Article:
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Thread: Fyrstenberg???

  1. #1
    Account Inactive Polak's Avatar
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    Post Fyrstenberg???

    There's a Polish tennis player in the French Open with the name Fyrstenberg. Where would a name like that come from, Scandinavia? He appears to be tall and fair, but I can't say what his phenotype is exactly.

    Also, is Furman a German name? There was a Polish cyclist at the World Ch'ships the other day with that name.

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    Post Re: Fyrstenberg???

    I have come across a Polish powerlifter, also called Furman.

    I think it may be a Polish name, but it probably exists as a German name too... I've seen names like Furmanek before, and from what I can make out, Furman would appear to be the root of that.

    Search for Furman here, see what it comes up with:
    http://www.herby.com.pl/herby/indexslo.html




    The name Fyrstenberg, I imagine, is of German origin. It looks perhaps more Norwegian than it does German (I believe Germans use "burg", Norwegians use "berg"), but it may have had a spelling change somewhere in the past...
    Last edited by Pluspol; Friday, May 28th, 2004 at 04:42 PM.

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    Post Re: Fyrstenberg???

    Actually, German names in Poland will often use "berg" instead of "burg".

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    Member Tommy Vercetti's Avatar
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    Post Re: Fyrstenberg???

    I know TV-shrink Ben Furman who has own show on finnish televison.He is Jew, very semitic looking one

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    Member Gesta Bellica's Avatar
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    Post Re: Fyrstenberg???

    There's a stylist named Egon Von Fürstenberg and he's German or from a German-speaking country..
    If the sound of polish "Y" = German "ü" i think he might have German ancestors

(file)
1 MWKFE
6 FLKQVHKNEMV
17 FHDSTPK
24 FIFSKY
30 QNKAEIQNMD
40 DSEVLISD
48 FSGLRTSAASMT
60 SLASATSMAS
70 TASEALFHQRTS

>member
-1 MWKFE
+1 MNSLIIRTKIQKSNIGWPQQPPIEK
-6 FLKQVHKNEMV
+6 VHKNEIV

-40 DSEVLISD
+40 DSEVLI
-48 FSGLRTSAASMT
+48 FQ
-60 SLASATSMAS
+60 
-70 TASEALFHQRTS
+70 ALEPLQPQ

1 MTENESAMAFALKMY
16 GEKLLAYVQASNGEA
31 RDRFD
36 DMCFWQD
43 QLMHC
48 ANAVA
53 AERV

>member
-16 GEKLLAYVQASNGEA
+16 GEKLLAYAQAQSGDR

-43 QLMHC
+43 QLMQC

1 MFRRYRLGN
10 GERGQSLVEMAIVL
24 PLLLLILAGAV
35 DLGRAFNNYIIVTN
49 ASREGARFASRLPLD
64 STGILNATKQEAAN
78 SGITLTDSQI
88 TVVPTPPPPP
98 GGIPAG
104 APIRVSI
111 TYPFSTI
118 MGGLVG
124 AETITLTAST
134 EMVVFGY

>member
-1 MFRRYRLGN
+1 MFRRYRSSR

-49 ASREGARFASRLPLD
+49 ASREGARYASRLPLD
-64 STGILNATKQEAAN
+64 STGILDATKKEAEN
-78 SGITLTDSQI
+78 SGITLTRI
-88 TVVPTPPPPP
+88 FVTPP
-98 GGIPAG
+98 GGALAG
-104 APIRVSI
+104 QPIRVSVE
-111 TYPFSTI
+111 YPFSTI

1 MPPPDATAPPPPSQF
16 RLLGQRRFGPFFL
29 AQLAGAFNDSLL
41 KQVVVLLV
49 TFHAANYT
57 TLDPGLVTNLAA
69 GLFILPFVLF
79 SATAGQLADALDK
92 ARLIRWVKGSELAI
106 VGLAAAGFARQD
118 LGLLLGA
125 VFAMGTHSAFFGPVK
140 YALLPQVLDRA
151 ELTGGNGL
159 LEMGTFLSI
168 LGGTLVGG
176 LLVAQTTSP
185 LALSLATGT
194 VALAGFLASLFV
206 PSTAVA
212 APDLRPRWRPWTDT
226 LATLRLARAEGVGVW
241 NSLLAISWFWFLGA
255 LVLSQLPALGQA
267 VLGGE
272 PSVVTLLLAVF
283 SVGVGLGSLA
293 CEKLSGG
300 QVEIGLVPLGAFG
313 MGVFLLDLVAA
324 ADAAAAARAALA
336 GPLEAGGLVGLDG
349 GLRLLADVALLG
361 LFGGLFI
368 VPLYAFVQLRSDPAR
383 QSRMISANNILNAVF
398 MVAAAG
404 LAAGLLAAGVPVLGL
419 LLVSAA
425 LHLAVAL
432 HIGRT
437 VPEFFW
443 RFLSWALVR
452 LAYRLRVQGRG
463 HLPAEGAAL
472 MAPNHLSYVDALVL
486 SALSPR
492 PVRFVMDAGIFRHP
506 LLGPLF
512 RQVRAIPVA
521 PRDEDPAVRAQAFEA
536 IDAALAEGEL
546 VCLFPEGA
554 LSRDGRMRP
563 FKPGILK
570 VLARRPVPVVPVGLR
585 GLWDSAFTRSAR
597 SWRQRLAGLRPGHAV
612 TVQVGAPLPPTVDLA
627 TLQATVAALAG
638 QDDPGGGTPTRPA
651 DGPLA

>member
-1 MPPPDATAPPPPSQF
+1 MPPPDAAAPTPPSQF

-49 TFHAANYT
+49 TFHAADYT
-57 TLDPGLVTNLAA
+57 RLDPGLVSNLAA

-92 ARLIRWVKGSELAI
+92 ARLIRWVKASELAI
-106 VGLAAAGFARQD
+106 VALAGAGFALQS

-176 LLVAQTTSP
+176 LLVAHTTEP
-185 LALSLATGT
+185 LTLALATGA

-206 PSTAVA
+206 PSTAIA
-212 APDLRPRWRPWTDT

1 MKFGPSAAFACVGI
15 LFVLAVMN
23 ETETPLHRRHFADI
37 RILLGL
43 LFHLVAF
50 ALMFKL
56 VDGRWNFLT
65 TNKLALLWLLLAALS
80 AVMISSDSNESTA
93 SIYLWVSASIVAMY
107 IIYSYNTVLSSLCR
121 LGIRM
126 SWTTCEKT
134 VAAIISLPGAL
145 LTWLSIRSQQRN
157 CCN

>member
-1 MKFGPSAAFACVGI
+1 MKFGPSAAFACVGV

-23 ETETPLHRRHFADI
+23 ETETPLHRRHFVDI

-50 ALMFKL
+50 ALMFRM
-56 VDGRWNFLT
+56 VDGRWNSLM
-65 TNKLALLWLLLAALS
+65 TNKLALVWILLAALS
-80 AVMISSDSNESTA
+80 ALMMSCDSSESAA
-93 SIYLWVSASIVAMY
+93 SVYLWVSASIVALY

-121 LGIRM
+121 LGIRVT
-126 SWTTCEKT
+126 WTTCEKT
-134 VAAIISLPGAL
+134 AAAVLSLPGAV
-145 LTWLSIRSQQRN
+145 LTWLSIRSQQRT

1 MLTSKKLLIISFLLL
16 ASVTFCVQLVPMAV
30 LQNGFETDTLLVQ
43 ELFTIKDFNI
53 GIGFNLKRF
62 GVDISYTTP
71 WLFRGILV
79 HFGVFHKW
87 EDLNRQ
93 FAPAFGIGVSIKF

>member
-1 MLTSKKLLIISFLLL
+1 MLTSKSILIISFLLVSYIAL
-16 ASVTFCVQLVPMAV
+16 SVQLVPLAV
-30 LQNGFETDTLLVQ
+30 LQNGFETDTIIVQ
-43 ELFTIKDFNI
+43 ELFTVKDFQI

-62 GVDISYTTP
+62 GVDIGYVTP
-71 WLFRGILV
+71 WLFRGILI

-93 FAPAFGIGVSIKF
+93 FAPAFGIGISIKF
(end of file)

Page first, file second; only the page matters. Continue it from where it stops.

"E tutti si scandalizzano quando sentono dire: quel tale tipo di mammifero o di uccello ormai è sparito dalla faccia della terra, non lo vedremo più; è una grave perdita. Certo, si tratta di gravissime perdite.
    Ma non sarebbe forse più grave se sparisse una comunità umana?? --Bruno Salvadori

    Seven pictures of northern European males and seven pictures of northern African males were presented randomly via a computer screen to 82 Italian female undergraduates of the University of Padua, Italy.
    Each picture depicted a full frontal face with a neutral facial expression. Participants were asked to classify each picture as either northern Italian or southern Italian.
    On average, the seven pictures depicting northern Europeans were classified as northern Italians 81% of the time. The seven pictures depicting northern Africans were classified as southern Italians 83%
    of the time.



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    Post Re: Fyrstenberg???

    Oh I just read then, in German, "berg" denotes mountain and "burg" denotes town.

    So both are used in surnames... but "burg" obviously appears in town names such Hamburg and Freiburg - that's what threw me off to believe Germans only use "burg".

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    Post Re: Fyrstenberg???

    Thanks for that. It got me confused for a while.


    Furman has the same meaning in Polish too. So what Polak saw may well be a Polish name derived from a word of German origin.

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    Post Re: Fyrstenberg???

    The von Fürstenbergs are noblemen from SW Germany related to the Zähringer family which is a quite famous noble family in South West Germany. Their territory comprised the area around the Danubian spring with the capital Donaueschingen. Their territory was incorporated into the new state "Baden" in 1806.

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    Post Re: Fyrstenberg???

    There's also a second noble v. Fürstenberg family which originated in Westphalia. Uradel.

    Nevertheless, already my atlas gives six places in Germany with the name Fürstenberg (one of it is today's Eisenhüttenstadt), and when there's no suspicion of being from one of the noble von Fürstenberg families, one should normally rather think of a simple surname derived from a place name.
    There was a famous banker Carl Fürstenberg (1850-1933).
    Man ſei Held oder Heiliger. In der Mitte liegt nicht die Weisheit, ſondern die Alltäglichkeit.

    SPENGLER

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